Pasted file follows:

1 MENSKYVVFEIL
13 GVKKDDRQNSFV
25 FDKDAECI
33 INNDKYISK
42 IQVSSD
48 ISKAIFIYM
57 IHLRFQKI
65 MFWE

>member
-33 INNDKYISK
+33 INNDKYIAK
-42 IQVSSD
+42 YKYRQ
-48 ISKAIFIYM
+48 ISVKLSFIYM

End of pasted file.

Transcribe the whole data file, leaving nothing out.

1 MENSKYVVFEIL
13 GVKKDDRQNSFV
25 FDKDAECI
33 INNDKYISK
42 IQVSSD
48 ISKAIFIYM
57 IHLRFQKI
65 MFWE

>member
-33 INNDKYISK
+33 INNDKYIAK
-42 IQVSSD
+42 YKYRQ
-48 ISKAIFIYM
+48 ISVKLSFIYM